Miniscrews may be used to correct a gummy smile successfully, and to flatten the curve of Spee. Conventional orthodontic methods, such as intrusion arches, utility arches, extraoral appliances, or rubber bands, can lead to undesirable side effects and also depend on patient cooperation. These unwanted side effects are extrusion and flaring of the posterior teeth, and the clockwise rotation of the mandible caused by the extrusion of the posterior teeth, which will worsen the Class II convex profile in many patients and also lead to an increase in the incidence of relapse in adults. ,
Maxillary central incisor crown height was short due to maxillary incisor altered passive eruption, so maxillary incisor periodontal surgery was planned. Because maxillary central incisor anatomy was appropriate, composite restorations were not a good option.
Finally, because of the hypermobility of the upper lip, the possibility of Botox or lip repositioning procedures were considered and proposed to the patient. Nevertheless, these treatments are not always stable. In the end, these procedures were not necessary because, after orthodontic treatment, the correction of the gingival smile was satisfactory.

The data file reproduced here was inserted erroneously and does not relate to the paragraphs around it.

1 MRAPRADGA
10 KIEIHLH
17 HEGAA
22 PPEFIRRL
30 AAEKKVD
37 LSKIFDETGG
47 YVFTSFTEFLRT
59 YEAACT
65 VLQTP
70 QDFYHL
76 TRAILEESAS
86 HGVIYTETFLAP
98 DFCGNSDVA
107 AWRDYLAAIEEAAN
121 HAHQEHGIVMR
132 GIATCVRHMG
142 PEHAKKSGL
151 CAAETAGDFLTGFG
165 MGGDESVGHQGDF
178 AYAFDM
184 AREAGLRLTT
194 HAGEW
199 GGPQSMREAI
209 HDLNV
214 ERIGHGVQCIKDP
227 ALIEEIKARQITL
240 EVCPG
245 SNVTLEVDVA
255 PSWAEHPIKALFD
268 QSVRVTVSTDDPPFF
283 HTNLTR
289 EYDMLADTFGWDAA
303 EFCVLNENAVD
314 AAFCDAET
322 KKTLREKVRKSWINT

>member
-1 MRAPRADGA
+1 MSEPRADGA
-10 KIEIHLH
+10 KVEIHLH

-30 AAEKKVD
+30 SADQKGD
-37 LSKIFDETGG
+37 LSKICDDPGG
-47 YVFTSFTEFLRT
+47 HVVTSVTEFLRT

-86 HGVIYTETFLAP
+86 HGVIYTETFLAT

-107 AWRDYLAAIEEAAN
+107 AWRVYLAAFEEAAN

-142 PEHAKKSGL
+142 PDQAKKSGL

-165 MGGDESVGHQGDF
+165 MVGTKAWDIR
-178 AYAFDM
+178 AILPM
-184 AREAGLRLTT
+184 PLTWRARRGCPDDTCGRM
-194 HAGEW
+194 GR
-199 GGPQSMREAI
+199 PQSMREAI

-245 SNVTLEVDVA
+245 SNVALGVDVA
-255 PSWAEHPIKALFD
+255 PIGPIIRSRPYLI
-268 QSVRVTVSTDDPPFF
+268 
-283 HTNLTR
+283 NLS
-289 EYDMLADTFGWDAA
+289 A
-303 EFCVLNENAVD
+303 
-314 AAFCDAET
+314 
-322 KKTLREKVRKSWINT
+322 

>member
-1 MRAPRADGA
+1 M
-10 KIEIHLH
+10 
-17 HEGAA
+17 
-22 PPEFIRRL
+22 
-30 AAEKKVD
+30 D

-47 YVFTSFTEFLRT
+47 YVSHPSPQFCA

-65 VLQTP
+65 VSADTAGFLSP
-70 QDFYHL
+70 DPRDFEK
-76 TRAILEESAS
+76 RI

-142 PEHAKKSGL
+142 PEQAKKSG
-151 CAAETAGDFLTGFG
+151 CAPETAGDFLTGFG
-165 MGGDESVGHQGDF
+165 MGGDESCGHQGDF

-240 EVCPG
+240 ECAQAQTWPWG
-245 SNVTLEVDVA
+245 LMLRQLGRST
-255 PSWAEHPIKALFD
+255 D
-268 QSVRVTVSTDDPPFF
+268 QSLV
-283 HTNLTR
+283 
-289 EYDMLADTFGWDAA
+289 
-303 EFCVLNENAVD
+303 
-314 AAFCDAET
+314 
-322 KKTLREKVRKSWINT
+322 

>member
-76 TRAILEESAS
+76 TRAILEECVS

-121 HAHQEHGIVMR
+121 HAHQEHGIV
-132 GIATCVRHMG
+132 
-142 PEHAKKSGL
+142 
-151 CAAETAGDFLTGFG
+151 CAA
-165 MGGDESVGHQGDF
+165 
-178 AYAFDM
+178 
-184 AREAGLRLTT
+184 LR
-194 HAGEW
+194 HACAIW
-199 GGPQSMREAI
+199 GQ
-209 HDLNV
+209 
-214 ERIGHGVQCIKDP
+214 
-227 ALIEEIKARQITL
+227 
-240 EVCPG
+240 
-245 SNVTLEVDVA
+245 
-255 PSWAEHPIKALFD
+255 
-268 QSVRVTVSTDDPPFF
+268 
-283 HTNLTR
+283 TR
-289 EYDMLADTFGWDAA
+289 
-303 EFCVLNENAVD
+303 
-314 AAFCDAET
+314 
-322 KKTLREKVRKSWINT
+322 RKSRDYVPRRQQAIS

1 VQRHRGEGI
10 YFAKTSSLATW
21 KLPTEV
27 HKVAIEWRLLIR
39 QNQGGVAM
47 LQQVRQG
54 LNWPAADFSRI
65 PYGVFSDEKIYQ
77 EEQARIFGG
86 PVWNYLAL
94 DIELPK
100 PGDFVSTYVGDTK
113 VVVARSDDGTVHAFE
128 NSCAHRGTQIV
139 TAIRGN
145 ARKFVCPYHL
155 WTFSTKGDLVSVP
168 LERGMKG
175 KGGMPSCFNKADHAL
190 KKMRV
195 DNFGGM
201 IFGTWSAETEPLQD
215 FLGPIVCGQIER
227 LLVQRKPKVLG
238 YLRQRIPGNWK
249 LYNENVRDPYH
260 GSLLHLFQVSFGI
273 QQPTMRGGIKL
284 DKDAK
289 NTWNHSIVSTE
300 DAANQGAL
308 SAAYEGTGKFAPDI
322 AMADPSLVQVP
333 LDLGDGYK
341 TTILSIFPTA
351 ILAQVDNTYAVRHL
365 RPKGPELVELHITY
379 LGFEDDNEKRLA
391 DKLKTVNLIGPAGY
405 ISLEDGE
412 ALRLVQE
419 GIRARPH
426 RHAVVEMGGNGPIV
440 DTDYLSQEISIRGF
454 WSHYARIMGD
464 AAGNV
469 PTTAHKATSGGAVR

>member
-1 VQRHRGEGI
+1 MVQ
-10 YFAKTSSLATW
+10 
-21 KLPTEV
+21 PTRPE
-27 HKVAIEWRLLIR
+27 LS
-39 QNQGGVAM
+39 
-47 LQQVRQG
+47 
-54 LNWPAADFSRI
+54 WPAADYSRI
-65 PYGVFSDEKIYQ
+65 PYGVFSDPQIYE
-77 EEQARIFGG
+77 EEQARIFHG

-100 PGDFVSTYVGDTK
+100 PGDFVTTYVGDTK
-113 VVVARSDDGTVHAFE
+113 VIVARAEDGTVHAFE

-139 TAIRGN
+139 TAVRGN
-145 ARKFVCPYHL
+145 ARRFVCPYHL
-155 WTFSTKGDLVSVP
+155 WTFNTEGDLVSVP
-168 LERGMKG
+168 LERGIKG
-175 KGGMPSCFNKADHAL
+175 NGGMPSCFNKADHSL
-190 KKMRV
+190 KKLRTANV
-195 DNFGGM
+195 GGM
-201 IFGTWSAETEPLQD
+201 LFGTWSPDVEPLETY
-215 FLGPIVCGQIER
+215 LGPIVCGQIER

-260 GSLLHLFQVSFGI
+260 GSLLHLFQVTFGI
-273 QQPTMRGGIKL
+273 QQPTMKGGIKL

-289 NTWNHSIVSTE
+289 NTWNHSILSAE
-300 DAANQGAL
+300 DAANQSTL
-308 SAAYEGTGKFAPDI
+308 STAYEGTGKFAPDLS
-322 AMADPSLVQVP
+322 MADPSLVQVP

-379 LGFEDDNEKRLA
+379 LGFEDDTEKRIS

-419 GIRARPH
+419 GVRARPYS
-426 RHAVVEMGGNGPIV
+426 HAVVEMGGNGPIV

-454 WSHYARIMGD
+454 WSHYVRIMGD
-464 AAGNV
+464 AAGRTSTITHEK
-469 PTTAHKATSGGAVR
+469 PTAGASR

A 0.022 × 0.028-in slot preadjusted edgewise-ceramic appliance was placed on the maxillary arch (Clarity Advanced; 3M Unitek, Monrovia, Calif) because of patient preferences, whereas 0.022 × 0.028-in slot metal appliance system (Victory Series; 3M Unitek) was used on the mandibular arch. MBT prescription was chosen for both maxillary and mandibular bracket appliances.
The treatment plan was developed in 2 stages. The initial phase involved the insertion of a miniscrew into each maxillary tuberosity to correct the Class II malocclusion (length, 12 mm; diameter, 2 mm; Jeil Medical Corporation, Seoul, Korea) ( Fig 4 , A and B ). These screws were inserted under local anesthesia at the start of treatment. Figure 4 , C shows the diastema produced by the distalization effect of the miniscrews. After 6 months, a Class I relationship was achieved, so the miniscrews were removed.